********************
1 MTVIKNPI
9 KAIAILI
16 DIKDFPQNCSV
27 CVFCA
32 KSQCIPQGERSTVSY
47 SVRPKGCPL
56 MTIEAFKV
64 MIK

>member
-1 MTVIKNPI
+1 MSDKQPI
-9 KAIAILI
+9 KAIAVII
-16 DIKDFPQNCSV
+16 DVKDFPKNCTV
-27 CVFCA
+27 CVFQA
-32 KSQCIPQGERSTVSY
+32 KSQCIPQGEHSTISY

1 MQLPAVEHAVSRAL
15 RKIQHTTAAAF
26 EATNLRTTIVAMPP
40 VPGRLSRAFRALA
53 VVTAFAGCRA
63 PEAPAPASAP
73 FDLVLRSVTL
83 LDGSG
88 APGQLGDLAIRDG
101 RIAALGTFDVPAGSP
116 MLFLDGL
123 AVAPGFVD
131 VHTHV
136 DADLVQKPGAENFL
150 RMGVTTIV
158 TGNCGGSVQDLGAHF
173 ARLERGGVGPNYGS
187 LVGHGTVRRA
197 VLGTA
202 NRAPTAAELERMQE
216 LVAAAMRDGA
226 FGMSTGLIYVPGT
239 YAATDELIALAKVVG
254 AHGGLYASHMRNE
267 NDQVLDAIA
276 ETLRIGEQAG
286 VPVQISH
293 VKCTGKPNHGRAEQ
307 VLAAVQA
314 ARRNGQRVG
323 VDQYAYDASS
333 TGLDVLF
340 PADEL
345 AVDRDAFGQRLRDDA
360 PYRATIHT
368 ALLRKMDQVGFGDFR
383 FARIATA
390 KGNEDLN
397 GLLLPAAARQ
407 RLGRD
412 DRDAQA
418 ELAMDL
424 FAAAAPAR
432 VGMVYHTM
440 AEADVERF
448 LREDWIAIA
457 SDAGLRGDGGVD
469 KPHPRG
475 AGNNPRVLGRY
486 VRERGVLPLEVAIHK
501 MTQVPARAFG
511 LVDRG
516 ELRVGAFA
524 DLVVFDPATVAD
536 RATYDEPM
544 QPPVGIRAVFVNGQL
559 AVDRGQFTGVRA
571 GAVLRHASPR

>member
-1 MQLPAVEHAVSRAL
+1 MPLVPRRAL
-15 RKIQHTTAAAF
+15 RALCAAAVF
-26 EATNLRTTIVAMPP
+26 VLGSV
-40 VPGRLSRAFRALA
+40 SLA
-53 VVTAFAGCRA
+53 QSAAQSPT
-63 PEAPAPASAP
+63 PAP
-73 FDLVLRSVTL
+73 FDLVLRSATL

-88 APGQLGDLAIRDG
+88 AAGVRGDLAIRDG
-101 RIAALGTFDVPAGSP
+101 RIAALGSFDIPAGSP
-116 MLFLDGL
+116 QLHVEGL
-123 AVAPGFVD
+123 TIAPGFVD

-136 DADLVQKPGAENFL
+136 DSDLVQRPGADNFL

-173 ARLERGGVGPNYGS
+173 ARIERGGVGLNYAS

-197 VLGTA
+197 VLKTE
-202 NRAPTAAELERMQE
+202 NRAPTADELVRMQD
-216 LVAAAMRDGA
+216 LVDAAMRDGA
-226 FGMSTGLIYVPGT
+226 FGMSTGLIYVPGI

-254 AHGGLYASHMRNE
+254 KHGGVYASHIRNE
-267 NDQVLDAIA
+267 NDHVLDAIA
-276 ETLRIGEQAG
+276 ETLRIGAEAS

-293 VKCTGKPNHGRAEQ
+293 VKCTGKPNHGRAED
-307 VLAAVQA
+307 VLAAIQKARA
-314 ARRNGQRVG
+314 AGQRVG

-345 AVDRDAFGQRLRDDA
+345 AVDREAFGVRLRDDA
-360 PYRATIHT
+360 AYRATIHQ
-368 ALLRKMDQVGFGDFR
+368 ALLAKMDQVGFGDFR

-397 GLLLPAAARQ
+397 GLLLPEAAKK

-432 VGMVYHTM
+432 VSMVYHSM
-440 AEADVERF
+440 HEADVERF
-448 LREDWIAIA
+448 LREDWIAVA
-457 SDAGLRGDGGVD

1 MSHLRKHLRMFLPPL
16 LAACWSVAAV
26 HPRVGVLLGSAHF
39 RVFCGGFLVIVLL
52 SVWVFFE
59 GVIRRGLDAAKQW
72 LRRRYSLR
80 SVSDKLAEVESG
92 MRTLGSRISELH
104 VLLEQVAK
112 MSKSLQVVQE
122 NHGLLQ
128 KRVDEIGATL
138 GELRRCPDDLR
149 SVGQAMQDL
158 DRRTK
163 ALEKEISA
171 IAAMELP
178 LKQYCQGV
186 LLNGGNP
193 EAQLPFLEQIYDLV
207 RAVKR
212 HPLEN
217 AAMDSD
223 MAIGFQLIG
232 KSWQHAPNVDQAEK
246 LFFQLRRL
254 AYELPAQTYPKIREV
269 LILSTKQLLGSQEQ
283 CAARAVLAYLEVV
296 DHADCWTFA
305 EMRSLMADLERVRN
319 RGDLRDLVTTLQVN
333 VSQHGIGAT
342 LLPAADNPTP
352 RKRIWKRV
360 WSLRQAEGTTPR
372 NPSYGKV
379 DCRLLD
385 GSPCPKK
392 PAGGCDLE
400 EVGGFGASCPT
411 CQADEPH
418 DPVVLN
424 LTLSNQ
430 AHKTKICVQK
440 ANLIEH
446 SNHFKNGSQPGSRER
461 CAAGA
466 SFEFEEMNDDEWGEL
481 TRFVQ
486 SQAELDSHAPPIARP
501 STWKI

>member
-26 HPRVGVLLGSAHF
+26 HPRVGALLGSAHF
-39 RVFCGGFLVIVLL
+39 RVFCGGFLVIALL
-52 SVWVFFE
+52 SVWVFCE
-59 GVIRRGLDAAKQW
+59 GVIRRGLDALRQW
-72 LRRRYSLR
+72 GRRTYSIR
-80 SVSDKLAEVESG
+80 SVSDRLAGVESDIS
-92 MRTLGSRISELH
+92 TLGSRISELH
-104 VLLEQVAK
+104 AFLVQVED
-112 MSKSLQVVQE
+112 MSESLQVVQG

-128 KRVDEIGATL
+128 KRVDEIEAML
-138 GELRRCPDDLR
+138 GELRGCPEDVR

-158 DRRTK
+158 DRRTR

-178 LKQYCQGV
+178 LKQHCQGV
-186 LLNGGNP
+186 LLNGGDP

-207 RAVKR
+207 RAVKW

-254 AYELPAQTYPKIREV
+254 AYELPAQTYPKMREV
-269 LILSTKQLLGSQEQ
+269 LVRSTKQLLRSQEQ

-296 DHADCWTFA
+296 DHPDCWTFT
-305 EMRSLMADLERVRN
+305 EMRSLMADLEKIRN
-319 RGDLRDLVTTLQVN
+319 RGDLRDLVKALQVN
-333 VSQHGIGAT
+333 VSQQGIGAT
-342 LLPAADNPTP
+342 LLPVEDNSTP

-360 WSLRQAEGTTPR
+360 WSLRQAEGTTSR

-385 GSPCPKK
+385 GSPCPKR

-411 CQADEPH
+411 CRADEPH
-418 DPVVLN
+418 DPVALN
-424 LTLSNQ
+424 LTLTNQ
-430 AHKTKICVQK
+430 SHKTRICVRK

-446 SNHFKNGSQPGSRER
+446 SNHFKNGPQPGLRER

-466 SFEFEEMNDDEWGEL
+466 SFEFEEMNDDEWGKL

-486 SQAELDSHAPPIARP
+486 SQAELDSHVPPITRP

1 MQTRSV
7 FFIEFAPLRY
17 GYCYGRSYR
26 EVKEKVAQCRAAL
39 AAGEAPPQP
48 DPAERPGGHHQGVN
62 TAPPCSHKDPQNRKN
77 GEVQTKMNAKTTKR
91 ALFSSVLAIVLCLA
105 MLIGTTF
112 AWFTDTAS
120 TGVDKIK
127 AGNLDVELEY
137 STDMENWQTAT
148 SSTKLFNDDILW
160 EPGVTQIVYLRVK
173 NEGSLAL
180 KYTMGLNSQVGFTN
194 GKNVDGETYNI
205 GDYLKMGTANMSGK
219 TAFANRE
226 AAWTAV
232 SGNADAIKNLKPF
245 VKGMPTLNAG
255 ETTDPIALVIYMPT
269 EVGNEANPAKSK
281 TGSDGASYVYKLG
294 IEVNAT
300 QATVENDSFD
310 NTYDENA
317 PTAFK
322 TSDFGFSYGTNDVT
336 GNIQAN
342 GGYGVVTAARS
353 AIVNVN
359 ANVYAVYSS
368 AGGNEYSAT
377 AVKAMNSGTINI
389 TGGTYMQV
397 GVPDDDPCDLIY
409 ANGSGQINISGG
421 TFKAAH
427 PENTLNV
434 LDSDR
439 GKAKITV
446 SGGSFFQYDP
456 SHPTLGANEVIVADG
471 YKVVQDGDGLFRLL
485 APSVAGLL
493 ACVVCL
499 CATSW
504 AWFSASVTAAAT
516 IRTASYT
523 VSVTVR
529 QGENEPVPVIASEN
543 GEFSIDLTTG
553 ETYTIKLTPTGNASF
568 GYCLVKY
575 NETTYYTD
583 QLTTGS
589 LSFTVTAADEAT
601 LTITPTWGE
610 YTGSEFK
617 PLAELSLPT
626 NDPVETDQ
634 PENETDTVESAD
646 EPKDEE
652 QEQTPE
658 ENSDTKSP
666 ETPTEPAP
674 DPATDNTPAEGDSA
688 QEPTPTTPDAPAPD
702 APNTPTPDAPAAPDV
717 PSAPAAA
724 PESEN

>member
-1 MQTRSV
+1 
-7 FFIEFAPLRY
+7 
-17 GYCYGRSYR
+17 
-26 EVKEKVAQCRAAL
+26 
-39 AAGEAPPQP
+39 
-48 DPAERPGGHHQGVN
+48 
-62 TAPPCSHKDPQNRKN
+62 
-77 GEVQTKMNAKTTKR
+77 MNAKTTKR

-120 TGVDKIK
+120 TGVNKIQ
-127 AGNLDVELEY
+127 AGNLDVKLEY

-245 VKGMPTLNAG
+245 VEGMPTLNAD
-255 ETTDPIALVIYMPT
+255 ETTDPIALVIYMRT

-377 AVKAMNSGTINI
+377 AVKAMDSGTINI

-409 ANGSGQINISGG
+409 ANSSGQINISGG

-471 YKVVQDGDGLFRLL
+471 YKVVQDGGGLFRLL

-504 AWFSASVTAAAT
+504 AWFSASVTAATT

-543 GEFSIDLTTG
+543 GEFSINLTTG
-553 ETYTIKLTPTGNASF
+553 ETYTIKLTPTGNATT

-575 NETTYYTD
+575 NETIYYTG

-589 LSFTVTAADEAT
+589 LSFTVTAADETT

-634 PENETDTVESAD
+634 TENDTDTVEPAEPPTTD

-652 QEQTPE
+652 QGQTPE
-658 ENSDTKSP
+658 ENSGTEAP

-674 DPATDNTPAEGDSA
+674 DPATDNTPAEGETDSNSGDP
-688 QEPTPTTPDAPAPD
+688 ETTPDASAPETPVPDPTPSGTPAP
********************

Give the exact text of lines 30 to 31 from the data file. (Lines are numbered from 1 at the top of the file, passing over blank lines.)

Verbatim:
116 MLFLDGL
123 AVAPGFVD